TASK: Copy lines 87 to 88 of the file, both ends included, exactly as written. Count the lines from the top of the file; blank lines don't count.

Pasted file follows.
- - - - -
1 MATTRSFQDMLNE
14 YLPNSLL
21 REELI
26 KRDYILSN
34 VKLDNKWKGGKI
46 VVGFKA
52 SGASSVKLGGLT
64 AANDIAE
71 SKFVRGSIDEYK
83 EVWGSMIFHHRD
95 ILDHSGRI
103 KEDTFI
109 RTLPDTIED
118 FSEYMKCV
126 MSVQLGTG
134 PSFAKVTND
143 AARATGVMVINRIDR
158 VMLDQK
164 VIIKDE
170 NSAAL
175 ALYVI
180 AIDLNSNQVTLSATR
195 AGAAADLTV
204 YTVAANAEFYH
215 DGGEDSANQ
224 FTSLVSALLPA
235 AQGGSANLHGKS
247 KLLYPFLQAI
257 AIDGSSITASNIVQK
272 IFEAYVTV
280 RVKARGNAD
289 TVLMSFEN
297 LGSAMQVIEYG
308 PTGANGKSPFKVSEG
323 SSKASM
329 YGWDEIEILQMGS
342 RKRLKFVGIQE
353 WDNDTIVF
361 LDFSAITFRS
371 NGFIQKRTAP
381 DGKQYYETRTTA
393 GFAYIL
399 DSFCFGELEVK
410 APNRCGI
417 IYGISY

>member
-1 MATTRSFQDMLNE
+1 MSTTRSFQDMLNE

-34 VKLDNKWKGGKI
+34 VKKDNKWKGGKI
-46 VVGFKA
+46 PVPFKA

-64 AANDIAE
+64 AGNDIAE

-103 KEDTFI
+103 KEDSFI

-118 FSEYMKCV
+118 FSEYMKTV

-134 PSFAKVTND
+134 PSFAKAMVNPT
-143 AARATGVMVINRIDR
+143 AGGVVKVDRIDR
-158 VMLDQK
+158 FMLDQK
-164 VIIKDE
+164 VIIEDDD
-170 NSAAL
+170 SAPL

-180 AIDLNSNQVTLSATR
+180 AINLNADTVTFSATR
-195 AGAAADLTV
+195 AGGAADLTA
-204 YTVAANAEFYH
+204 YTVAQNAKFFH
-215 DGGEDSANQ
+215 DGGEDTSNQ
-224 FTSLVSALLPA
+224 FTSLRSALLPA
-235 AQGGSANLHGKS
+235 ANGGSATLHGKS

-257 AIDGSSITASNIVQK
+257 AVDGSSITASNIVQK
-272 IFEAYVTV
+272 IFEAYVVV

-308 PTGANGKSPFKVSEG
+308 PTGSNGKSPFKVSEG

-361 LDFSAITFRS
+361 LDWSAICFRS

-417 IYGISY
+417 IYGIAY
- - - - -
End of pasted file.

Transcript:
-361 LDFSAITFRS
+361 LDWSAICFRS